Although largely unknown to the outside world, Ms. Yovanovitch has now become a sort of heroine to the State Department’s career staff — as well as a cautionary tale to many longtime American diplomats and national security officials. Over the past several months, Ms. Yovanovitch, a decorated 33-year veteran of the State Department, has been vilified in the right-wing news media, denounced by the president’s eldest son as a “joker,” called a Democratic stooge by the president’s personal lawyer and then abruptly recalled from Kiev in May 2019, months ahead of schedule.
Now serving as a diplomat in residence at Georgetown University, Ms. Yovanovitch did not respond to requests for an interview.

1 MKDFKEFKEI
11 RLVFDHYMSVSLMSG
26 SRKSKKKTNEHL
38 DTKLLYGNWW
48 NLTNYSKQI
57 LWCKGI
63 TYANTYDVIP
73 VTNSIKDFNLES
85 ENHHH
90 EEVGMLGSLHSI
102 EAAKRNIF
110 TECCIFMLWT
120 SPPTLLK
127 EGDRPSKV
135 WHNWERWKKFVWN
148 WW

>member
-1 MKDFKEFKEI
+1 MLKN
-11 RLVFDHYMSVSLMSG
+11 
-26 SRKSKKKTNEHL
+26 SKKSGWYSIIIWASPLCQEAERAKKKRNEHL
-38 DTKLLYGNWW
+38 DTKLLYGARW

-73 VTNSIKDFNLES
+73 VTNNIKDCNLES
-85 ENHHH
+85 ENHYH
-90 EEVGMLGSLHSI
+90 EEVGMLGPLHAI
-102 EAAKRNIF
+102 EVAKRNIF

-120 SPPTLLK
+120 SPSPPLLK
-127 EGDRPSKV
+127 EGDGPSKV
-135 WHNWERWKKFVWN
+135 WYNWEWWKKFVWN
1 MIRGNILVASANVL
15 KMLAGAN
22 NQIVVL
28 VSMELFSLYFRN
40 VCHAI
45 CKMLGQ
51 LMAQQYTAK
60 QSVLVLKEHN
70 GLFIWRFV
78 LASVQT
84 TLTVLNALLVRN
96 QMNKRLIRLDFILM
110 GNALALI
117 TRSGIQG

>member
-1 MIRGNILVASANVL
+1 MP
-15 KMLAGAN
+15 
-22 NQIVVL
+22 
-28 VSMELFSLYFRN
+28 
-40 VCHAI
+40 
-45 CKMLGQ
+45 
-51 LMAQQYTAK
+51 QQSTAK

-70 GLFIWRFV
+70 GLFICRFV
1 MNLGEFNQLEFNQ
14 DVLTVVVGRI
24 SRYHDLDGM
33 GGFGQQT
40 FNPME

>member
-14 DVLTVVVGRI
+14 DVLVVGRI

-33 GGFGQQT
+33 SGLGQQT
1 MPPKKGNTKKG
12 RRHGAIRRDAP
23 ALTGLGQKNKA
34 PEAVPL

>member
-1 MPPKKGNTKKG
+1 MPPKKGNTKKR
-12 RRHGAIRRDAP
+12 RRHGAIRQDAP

Ms. Yovanovitch was born in Canada, moved to Connecticut at age 3 and became a naturalized American citizen at 18. In congressional testimony, she said her father fled the Soviet Union and then the Nazis; her mother grew up “stateless” in Germany.
She grew up speaking Russian, graduated from Princeton and joined the State Department six years later. Her specialty was Eurasia. President George W. Bush appointed her ambassador to Kyrgyzstan, then to Armenia. President Barack Obama named her ambassador to Ukraine in 2016.